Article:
You Could Lose Your Driver's License With Just One DUI In Colorado While we all may be familar

with laws against Driving Under the Influence (DUI) and Driving While Intoxicated (DWI), Colorado also has a law against Driving While Ability Impaired (DWAI). This law makes it illegal to drive with a blood alcohol concentration (BAC) of .05%. The punishments for a DWAI are less severe than those for a DUI. But, like the rest of the country, you will be charged with a DUI in Colorado if your BAC is at least .08%. Colorado also has implied consent laws which are similar to laws in other states. This means that, if you drive in the State of Colordo, you automatically agree to take a chemical test to determine the presence of any alcohol. If you refuse to take a chemical test of your blood, breath, or urine, your driver's license will be revoked for one year. A second refusal will suspend your license for two years, and you become eligible for an IID after one year of the suspension. A third refusal will suspend your license for three years, but you may request a restricted license with an IID after one year. Colorado also has a point system tied to a driver's license. If you accumulate enough traffic violations in a certain amount of time and collect enough points, you could lose your license. For example, if you're over the age of 21 and collect 12 points in 12 consecutive months, or 18 points in 24 consecutive months, you are in danger of losing your license. For drivers who are between 18 and 21, collecting nine points in 12 consecutive months, 12 points in 24 consecutive months, or 14 or more points in those three years you are between 18 and 21, you could lose your license. For drivers under 18, six points in 12 consecutive months or seven points prior to turning 18 is all it would take for you to lose your license. Bear this information in mind when you read on and see how just one dui stop can take away the freedom your driver's license brings. Your first DWAI offense will bring you from 48 hours to 180 days in jail, a fine of from $200 to $500, public service from 24 to 48 hours, and 8 points on your license. Your first DUI offense will bring you from five days to one year in jail (jail may be suspended in lieu of an alcohol treatment program), a fine of from $600 to $1,000, license suspension of nine months, public service from 48 to 96 hours, and 12 points on your license. Your second DWAI offense brings a jail term of from 90 days to one year, a fine of from $1,000 to $1,500, license suspension of one year, 12 points on your license, and public service of from 60 to 120 hours. Your second DUI in Colorado brings a jail term of from 90 days to one year, a fine of from $1,000 to $1,500, a license suspension of one year, 12 points on your license, and public service of from 60 to 120 hours. If your second offense is within five years of your previous DUI, you will have to install an ignition interlock device (IID) prior to the reinstatement of your license. Your third DWAI offense brings a jail term of from 45 days to one year, a fine of from $600 to $1,000, license suspension of two years, 8 points on your license, and public service from 48 to 96 hours. Your third DUI offense will land you in jail from 70 days to one year, bring a fine of from $900 to $1,500, a license suspension of two years (with the installation of an IID prior to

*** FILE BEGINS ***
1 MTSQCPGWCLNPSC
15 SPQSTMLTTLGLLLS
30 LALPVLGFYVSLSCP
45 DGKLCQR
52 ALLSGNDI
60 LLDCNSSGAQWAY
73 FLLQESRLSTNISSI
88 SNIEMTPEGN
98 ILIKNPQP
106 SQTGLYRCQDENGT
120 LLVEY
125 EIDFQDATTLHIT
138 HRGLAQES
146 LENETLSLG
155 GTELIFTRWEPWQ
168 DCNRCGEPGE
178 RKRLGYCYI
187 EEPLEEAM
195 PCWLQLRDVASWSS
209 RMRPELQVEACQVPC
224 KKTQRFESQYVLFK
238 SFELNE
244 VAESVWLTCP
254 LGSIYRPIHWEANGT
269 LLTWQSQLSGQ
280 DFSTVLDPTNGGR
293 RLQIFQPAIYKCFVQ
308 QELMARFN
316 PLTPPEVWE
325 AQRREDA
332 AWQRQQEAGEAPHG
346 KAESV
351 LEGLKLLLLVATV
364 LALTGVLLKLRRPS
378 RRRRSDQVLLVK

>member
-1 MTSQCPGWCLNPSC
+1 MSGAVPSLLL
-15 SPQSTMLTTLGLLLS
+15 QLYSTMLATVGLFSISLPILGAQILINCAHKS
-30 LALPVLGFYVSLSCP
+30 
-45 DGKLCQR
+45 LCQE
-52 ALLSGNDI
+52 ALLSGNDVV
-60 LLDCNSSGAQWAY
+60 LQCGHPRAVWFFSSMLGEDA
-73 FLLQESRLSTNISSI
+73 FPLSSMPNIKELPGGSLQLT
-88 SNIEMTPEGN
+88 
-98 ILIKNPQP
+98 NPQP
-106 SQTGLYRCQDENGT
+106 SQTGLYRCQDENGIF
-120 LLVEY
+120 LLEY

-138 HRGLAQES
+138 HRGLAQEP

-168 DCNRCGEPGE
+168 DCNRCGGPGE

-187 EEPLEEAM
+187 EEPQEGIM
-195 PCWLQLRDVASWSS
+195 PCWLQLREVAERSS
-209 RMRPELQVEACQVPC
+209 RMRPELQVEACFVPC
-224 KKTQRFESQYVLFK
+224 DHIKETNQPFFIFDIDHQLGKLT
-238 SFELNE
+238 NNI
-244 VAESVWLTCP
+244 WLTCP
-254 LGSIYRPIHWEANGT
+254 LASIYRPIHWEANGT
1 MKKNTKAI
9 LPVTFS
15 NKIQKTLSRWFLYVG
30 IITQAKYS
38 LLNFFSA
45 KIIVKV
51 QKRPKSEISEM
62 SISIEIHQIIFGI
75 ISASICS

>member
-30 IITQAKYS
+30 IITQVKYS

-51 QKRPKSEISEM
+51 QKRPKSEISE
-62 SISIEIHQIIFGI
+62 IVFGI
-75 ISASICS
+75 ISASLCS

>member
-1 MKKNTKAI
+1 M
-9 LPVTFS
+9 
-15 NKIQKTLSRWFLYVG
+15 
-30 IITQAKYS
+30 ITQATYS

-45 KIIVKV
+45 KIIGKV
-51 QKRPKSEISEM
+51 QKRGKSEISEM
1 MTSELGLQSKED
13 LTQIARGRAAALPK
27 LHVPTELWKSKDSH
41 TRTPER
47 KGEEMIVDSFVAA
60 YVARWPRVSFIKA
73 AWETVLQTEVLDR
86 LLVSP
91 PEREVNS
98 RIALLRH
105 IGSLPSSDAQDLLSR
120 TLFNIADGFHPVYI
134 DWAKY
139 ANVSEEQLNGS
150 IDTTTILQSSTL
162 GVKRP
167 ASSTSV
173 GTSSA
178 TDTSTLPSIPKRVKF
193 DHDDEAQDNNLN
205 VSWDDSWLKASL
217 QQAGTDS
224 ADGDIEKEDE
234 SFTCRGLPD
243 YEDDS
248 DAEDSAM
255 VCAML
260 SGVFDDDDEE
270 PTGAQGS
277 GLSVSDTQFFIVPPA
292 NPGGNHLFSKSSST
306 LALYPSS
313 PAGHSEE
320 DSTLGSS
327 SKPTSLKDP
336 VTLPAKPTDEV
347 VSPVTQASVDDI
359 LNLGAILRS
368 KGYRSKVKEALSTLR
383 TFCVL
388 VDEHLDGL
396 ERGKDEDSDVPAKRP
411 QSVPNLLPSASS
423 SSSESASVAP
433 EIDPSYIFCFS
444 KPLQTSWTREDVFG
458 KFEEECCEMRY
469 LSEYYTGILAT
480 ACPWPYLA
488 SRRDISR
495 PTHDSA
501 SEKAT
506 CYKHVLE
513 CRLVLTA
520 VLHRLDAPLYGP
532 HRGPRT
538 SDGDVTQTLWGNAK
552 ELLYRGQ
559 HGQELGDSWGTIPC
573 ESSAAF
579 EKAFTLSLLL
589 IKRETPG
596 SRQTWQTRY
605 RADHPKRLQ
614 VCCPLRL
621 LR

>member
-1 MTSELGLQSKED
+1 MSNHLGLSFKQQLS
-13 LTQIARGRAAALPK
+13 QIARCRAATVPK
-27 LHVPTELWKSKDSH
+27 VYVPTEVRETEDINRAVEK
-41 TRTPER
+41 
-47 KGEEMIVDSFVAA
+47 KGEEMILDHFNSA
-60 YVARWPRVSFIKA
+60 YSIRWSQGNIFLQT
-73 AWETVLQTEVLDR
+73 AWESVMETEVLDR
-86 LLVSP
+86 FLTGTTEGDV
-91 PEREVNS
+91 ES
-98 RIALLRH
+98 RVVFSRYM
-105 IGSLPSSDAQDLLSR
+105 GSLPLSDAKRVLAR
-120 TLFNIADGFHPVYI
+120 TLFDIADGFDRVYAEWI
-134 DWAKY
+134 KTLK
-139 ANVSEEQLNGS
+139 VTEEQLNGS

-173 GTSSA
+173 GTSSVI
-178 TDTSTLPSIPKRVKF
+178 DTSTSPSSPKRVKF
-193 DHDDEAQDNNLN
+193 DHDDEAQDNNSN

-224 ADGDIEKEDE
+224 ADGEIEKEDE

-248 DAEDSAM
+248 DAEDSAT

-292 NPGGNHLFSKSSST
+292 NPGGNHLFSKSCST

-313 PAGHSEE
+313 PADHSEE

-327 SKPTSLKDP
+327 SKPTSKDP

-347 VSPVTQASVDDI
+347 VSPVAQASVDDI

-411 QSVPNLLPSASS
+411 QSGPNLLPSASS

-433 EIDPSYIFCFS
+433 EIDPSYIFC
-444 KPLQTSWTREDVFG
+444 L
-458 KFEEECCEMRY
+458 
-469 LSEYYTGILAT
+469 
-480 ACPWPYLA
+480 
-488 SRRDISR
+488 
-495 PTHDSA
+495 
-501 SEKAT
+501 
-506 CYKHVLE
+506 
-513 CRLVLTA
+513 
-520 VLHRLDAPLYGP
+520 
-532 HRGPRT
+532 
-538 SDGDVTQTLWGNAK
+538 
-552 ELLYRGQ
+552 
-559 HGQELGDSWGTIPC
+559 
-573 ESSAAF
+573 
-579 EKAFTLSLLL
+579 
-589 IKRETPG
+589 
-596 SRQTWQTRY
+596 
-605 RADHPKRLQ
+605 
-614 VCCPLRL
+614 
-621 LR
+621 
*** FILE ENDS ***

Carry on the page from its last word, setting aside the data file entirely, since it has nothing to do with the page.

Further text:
license reinstatement), 12 points on your license, and public service from 56 to 112 hours. Other drunk-driving violations are a DWAI with a previous DUI conviction. This will bring jail time of from 60 days to one year, a fine of from $800 to $1,200, and public service of from 52 to 104 hours. If you're charged with DUI and already have a DWAI conviction, you'll go to jail from 70 days to one year, incur a fine of from $900 to $1,500, and be assigned public service of from 56 to 112 hours. In 2008, the State made changes to its Colorado DUI laws. Colorado House Bill 1166 authorizes the Department of Revenue to revoke a person's license due to the presence of alcohol or drugs, or the person's refusal to take a test to determine the presense of alcohol or drugs. Colorado House Bill 1194 is aimed at reducing the incidents of drunk driving, extends the length of license suspension for certain dui offenders, requires certain offenders to use IIDs, increases the cost to reinstate a driver's license, and provides for an increase in high-visibility drunk driving law enforcement. For more information please click link below: drunk driving lawyer

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